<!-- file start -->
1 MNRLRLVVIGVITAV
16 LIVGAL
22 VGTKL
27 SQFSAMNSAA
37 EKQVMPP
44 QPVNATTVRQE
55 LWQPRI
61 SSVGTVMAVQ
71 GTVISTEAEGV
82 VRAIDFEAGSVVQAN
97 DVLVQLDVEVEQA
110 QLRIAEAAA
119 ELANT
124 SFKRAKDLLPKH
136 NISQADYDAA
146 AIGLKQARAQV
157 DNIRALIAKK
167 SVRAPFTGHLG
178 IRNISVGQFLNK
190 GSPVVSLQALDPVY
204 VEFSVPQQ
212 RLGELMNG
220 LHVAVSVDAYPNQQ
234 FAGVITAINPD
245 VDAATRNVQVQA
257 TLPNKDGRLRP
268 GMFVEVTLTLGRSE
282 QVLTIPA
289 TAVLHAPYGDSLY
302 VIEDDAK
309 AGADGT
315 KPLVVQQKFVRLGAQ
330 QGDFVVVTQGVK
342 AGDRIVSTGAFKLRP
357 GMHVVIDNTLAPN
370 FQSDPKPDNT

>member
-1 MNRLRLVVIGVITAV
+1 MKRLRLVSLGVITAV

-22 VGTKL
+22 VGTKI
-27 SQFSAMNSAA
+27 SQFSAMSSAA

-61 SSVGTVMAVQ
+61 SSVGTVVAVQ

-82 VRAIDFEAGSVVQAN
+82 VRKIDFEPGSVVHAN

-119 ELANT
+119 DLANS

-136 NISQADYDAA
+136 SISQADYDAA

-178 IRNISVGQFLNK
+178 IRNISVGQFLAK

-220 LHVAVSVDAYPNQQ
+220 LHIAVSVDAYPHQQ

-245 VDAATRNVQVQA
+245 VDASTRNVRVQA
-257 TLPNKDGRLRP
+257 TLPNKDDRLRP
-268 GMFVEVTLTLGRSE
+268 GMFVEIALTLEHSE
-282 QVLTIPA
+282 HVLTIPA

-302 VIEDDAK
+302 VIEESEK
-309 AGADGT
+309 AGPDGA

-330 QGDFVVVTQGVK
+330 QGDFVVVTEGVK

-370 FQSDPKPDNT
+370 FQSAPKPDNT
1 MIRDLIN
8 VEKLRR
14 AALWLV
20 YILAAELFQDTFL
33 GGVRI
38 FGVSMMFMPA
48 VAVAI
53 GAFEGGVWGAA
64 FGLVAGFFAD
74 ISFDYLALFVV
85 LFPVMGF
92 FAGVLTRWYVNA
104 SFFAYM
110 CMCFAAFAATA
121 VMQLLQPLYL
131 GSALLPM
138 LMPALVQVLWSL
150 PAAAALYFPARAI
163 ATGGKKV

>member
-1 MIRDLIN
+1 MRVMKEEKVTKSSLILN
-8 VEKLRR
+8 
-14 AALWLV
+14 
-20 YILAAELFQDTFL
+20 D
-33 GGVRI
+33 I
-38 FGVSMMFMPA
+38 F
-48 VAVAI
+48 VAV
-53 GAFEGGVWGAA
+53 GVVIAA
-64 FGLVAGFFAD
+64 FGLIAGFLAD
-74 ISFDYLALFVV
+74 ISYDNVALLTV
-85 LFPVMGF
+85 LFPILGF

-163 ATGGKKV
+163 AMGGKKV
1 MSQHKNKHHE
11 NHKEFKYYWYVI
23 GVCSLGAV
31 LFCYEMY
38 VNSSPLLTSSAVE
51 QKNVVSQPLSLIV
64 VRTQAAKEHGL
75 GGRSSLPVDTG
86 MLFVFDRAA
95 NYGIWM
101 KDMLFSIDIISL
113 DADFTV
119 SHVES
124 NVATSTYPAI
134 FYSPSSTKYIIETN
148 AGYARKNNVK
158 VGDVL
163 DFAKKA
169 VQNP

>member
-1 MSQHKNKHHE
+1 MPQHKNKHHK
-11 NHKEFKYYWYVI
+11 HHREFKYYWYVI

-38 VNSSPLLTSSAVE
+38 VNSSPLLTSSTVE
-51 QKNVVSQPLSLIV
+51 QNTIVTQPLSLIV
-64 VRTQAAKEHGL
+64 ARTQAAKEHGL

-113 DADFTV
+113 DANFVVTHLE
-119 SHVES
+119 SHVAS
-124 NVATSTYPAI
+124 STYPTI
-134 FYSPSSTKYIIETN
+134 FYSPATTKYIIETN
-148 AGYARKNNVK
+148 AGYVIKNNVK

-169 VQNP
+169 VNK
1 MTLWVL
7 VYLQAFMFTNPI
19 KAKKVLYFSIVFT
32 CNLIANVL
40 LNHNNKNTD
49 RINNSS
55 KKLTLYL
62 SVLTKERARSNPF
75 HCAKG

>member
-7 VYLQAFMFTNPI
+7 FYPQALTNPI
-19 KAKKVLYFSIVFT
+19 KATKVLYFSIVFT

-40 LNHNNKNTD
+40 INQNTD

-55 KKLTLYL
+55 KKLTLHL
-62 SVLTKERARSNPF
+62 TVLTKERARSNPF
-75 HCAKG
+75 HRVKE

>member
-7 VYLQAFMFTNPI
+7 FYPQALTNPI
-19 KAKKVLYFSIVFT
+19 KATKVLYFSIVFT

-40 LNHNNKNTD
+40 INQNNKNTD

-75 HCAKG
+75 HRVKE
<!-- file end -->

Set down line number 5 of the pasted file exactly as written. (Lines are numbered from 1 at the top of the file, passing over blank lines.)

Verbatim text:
37 EKQVMPP